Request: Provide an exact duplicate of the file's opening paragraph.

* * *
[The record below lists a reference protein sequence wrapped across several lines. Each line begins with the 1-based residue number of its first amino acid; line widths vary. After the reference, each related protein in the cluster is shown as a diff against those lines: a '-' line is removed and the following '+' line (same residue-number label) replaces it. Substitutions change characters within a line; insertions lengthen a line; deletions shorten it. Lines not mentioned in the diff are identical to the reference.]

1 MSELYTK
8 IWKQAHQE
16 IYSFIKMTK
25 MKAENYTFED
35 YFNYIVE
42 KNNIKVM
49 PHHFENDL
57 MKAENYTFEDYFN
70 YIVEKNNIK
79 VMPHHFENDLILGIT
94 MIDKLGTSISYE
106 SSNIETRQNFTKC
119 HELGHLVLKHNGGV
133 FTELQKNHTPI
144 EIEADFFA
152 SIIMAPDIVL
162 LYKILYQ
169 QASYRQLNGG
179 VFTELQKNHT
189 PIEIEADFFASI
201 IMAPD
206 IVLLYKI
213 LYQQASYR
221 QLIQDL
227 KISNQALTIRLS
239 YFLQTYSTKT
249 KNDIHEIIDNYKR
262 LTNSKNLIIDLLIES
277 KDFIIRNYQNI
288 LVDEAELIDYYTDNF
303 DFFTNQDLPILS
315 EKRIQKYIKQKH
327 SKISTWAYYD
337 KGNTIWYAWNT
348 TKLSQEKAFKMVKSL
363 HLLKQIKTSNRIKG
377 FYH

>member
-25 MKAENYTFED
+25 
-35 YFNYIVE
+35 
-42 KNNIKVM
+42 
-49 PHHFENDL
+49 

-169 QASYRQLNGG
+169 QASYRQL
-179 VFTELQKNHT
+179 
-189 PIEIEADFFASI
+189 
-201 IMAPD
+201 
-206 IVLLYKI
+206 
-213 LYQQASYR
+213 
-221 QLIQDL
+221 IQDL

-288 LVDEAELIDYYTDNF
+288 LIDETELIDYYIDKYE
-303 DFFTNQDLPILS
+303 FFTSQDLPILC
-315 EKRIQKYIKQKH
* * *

[The record below lists a reference protein sequence wrapped across several lines. Each line begins with the 1-based residue number of its first amino acid; line widths vary. After the reference, each related protein in the cluster is shown as a diff against those lines: a '-' line is removed and the following '+' line (same residue-number label) replaces it. Substitutions change characters within a line; insertions lengthen a line; deletions shorten it. Lines not mentioned in the diff are identical to the reference.]